Go west, young man, and send back these retro railroading postcards. This pack takes you from the prairies of Nebraska to the sun-bleached streets of California. These cards use rare images from the collection of the author and designer, Ian Logan.
Ian Logan’s passion for vintage railroad graphics was rooted in a Fifties and Sixties childhood attuned to the sounds of folk, skiffle and blues. Hearing Lonnie Donegan’s hit ‘Rock Island Line’ on the radio in 1961 inspired Ian to pack up and go to America to see the names, the places and the trains for himself.
He has selected the images on these postcards from his collection of Kodachrome slides and printed ephemera, built up over a lifetime of journeys across America. You can now join him on a time traveller’s train ride to the sea and sun of the West Coast.
Union Pacific EMD SD40-2 Locomotive 3256, Nebraska, 1972
Gulf Mobile & Ohio GP38 Locomotive 717, Burlington Yards, 1972
St. Louis–San Francisco SD45 Locomotive 926, Burlington Yards, Kansas City, 1972
Western Pacific Feather Logo on Boxcar, St Louis, 1972
Los Angeles Union Station, California, 1980s
Ian Logan was at the centre of the design revolution that marked the end of post-war austerity. He studied at the Central School of Art and Design in London (now Central St. Martin’s), and won a scholarship to the Konstfack, Stockholm’s University of Arts, Crafts and Design. In the early 1960s he joined JRM Design, a fabric print company set up by a group of Central graduates in an almost derelict building in London’s East End. Ian and his partners produced prints for up-and-coming fashion designers such as Mary Quant and Jeff Banks, and designed a tin tray with a Middle Eastern-inspired motif that became enormously successful, first in Carnaby Street and then all over the UK.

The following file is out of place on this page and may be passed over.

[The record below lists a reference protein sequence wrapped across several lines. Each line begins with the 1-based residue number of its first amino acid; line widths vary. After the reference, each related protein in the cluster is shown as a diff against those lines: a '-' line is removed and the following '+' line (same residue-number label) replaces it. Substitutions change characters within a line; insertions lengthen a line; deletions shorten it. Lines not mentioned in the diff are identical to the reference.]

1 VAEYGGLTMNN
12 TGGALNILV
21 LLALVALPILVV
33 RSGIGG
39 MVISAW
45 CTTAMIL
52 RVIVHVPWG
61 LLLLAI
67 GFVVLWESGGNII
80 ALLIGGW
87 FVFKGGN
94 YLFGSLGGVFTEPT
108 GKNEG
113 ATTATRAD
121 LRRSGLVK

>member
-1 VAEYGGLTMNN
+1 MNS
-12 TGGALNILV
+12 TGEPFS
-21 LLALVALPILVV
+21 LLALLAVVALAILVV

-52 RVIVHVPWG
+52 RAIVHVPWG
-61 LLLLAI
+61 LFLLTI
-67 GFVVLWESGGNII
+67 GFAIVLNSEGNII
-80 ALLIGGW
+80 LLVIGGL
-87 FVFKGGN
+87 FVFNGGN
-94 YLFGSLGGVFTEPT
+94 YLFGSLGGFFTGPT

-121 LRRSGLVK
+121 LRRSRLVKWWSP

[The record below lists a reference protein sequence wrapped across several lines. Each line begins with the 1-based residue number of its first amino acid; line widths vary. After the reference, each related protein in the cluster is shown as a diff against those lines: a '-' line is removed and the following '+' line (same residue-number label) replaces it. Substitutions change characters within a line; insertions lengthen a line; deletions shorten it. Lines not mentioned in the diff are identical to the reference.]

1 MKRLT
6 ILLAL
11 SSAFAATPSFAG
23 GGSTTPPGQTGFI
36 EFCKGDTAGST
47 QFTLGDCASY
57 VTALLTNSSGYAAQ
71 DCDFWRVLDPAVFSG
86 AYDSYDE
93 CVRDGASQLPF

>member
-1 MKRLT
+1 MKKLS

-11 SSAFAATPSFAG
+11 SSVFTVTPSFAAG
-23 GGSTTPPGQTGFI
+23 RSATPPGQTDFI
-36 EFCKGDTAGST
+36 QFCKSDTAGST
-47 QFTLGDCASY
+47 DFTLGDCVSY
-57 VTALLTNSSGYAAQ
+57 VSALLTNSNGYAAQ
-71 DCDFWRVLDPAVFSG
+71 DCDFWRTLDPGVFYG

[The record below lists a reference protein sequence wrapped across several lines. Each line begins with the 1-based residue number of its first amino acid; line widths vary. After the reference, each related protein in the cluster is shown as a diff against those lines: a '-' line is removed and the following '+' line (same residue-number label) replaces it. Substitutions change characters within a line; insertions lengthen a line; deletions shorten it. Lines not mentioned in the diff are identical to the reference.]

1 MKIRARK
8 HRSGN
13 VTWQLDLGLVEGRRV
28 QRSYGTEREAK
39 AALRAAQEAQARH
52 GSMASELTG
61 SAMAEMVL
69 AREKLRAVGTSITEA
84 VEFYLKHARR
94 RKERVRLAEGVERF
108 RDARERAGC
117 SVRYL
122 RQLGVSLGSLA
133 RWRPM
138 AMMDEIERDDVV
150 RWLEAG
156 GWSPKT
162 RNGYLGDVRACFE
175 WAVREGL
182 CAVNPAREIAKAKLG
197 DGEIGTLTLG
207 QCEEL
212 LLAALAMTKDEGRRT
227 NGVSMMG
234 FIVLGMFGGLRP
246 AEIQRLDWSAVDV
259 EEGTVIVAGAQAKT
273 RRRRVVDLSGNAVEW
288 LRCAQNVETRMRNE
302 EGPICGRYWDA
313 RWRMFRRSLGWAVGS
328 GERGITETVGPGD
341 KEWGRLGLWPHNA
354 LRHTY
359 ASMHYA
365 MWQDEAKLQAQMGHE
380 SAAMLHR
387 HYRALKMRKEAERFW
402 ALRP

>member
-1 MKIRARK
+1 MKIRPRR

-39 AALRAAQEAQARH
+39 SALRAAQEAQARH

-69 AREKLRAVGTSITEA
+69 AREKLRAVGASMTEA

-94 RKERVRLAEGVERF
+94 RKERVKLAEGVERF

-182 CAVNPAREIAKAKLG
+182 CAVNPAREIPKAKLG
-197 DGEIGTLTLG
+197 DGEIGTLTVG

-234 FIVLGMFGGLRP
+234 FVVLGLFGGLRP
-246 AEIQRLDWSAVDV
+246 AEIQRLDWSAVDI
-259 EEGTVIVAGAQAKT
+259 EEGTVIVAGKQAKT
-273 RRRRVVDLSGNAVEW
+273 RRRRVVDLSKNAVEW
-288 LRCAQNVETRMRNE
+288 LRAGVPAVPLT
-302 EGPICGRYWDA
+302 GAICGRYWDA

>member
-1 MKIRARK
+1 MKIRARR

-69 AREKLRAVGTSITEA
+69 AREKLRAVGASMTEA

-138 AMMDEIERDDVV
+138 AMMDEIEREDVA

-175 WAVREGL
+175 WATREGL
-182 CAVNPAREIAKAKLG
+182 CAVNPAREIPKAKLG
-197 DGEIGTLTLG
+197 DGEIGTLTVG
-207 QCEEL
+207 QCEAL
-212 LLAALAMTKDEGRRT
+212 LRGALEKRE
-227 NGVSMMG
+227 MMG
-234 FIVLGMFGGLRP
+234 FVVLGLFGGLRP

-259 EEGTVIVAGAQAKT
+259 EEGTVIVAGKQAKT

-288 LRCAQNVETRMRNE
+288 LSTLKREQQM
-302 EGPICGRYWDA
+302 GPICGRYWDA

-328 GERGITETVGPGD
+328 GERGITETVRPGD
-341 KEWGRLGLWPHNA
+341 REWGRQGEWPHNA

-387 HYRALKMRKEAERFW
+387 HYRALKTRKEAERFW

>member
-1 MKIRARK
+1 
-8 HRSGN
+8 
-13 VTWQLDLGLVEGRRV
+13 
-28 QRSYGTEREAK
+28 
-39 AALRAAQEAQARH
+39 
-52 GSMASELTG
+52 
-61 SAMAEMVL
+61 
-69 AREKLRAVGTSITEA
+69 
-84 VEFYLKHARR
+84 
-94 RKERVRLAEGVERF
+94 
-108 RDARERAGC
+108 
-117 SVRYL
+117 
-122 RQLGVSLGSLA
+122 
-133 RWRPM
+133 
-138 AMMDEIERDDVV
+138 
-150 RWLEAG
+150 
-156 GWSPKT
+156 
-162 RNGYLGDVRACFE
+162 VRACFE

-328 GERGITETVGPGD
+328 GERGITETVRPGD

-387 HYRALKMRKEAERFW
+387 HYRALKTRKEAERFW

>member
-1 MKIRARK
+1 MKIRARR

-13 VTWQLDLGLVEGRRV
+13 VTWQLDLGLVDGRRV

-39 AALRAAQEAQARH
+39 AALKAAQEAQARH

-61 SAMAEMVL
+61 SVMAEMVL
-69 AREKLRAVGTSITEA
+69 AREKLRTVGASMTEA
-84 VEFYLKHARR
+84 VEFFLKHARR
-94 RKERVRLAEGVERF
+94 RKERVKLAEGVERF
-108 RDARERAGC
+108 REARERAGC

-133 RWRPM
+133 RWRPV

Mad on Americana
In the mid-1970s he set off in a new direction. Inspired by decorative Victorian tin boxes, he produced a range of tins for Harrods, Fortnum & Mason, Whittard of Chelsea and the National Trust. Commissions came from France, the Netherlands and the United States, for which he developed the Americana range featuring diners, gasoline stations and collectable cars. His obsession with Americana has inspired a book, too. Logomotive is a visual tribute to the design and marketing of mid-century American railroads, full to bursting with pictures and ephemera from Ian’s collection.